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BIOGRAPHY:



Margret Craver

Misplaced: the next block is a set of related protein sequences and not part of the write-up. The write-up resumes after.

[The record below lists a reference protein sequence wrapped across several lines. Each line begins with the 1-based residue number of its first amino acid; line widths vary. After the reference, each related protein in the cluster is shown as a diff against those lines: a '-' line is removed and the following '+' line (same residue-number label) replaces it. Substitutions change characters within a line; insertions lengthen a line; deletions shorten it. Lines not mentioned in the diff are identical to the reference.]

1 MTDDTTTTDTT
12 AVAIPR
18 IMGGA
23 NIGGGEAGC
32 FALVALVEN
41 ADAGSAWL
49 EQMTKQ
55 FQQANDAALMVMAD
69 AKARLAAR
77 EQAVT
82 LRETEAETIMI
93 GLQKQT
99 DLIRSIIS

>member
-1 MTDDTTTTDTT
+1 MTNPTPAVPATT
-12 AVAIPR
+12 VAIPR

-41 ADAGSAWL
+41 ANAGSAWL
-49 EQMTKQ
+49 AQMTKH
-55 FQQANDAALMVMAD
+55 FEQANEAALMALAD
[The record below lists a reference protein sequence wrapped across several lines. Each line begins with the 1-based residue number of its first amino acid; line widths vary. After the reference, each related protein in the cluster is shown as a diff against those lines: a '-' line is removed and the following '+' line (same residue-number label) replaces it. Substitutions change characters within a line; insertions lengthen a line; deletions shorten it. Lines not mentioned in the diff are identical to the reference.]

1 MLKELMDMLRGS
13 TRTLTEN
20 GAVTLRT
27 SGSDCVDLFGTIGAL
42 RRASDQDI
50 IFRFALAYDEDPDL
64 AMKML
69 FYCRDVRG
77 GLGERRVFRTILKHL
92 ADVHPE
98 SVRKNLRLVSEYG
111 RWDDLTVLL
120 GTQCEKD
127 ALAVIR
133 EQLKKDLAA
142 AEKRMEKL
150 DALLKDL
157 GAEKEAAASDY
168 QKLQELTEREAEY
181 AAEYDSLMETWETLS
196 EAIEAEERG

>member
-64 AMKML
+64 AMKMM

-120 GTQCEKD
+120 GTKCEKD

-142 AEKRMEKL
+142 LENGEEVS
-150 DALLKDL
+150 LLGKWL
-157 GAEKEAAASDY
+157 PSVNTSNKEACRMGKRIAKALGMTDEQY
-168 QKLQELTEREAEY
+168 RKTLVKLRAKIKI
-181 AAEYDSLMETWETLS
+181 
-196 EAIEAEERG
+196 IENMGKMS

Margret Craver Withers was born in 1907. She graduated from University of Kansas with a degree in design in 1929. From 1930 to 1935 she worked as a grade school teacher and spent summers learning techniques and processes from various Americans in New York. She became a part-time teacher at Wichita Art Association in Kansas. She set up the first craft department there. During the summer of 1936 Craver studied with Arthur Neville Kirk at Cranbrook Academy of Art, Bloomfield Hills, Michigan. Her studies prompted her to continue her research and she went to Sweden to study with Baron Erik Fleming, silversmith to the King, in 1938. It was in 1944 that Craver left Wichita to head the Hospitals Service Program set up by Handy and Harmon (a metal refining company). After the war in 1946 the program was changed to the Craft Services Department. Craver headed this department and developed a series of non-profit workshops designed to train professional metalsmiths and teachers in America. There were five of these workshops altogether. They were taught by Baron Erik Fleming (silversmith to the King of Sweden), William E. Bennett and Reginald Hill (were affiliated with the Goldsmiths Hall in London, England). Besides organizing these workshops, Craver also wrote several technical and instructional booklets on silversmithing and jewelry making. The first craft exhibition in the Museum of Modern Art, "Form in Handwrought Silver," was shown in 1949. The work exhibited was the result of works finished by participants of the Handy and Harmon conference that year. Margaret Craver left Handy and Harmon in 1950 to pursue technical research on an enameling technique called en resille enameling. She has been honored as a Fellow of the American Craft Council in 1980 and for Outstanding Achievement in the Visual Arts by the Women's Caucus for Art in 1989.